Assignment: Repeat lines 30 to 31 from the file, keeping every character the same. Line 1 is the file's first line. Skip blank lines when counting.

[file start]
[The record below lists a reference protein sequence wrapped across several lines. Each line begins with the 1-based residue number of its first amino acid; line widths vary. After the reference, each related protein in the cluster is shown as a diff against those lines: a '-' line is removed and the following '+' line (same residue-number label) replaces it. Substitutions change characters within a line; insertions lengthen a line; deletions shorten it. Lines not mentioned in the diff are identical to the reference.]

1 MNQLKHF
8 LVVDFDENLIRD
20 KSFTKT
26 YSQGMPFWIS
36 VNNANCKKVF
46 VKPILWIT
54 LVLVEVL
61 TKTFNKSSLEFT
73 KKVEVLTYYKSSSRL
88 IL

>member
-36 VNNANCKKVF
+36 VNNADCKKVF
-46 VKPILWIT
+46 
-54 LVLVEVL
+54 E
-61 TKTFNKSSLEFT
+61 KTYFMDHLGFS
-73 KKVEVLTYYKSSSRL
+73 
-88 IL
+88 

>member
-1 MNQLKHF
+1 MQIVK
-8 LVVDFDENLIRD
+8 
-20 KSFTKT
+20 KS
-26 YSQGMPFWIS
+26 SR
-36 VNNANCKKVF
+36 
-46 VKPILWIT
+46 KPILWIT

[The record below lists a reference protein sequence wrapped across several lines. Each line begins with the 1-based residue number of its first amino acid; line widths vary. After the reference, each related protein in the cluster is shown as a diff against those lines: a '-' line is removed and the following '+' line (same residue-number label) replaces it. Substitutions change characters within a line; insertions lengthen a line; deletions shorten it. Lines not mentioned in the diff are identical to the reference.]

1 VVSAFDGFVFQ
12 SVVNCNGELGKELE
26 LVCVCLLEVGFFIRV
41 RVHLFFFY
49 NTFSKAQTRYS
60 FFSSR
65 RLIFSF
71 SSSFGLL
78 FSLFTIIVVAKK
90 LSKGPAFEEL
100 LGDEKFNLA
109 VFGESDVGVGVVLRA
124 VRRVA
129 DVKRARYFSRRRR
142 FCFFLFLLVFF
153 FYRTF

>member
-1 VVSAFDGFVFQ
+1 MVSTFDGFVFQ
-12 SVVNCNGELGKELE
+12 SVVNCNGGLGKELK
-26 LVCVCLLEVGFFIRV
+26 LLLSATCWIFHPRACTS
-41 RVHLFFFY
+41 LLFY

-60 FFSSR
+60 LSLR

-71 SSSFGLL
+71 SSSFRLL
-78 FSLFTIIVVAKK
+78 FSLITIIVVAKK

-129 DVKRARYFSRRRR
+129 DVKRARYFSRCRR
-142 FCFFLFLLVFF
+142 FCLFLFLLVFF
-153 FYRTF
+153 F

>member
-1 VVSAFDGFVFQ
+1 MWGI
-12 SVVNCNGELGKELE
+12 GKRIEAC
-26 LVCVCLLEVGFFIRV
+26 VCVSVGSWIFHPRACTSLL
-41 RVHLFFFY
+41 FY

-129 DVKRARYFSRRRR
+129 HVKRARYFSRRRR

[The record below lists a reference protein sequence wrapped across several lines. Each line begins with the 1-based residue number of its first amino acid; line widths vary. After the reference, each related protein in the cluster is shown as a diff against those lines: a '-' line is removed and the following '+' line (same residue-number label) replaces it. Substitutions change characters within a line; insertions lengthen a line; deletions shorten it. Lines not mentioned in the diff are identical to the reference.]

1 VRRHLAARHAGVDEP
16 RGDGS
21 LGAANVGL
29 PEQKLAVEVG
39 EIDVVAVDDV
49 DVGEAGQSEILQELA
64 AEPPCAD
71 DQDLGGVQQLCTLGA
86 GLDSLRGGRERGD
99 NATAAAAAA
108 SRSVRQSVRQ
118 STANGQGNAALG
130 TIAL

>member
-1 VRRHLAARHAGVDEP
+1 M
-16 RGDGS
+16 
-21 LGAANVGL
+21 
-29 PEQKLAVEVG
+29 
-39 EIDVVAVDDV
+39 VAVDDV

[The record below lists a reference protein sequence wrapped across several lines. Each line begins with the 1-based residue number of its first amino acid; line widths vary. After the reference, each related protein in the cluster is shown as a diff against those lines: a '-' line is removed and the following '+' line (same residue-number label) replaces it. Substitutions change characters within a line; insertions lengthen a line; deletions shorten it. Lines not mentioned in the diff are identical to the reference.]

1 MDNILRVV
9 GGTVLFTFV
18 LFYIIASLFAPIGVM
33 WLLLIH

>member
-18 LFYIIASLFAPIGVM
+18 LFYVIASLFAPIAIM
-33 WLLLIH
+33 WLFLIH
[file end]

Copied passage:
-20 KSFTKT
+20 KS